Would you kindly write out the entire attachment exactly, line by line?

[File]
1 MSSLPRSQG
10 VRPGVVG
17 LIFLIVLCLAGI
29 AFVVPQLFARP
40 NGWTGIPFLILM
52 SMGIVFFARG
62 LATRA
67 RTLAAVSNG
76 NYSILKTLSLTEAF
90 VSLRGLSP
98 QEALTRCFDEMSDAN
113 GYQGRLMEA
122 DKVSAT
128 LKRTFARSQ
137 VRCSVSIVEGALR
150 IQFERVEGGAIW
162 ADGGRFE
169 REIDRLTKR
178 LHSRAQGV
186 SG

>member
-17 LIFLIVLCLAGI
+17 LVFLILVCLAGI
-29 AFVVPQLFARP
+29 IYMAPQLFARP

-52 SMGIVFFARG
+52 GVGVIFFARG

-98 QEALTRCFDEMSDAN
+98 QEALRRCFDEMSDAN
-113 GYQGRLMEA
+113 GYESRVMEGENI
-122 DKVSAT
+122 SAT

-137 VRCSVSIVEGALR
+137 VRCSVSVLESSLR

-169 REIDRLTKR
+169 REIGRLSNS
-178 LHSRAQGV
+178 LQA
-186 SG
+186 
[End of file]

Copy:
1 MSSLPRSQG
10 VRPGVVG
17 LIFLIVLCLAGI
29 AFVVPQLFARP
40 NGWTGIPFLILM
52 SMGIVFFARG
62 LATRA
67 RTLAAVSNG
76 NYSILKTLSLTEAF
90 VSLRGLSP
98 QEALTRCFDEMSDAN
113 GYQGRLMEA
122 DKVSAT
128 LKRTFARSQ
137 VRCSVSIVEGALR
150 IQFERVEGGAIW
162 ADGGRFE
169 REIDRLTKR
178 LHSRAQGV
186 SG

>member
-17 LIFLIVLCLAGI
+17 LVFLILVCLAGI
-29 AFVVPQLFARP
+29 IYMAPQLFARP

-52 SMGIVFFARG
+52 GVGVIFFARG

-98 QEALTRCFDEMSDAN
+98 QEALRRCFDEMSDAN
-113 GYQGRLMEA
+113 GYESRVMEGENI
-122 DKVSAT
+122 SAT

-137 VRCSVSIVEGALR
+137 VRCSVSVLESSLR

-169 REIDRLTKR
+169 REIGRLSNS
-178 LHSRAQGV
+178 LQA
-186 SG
+186 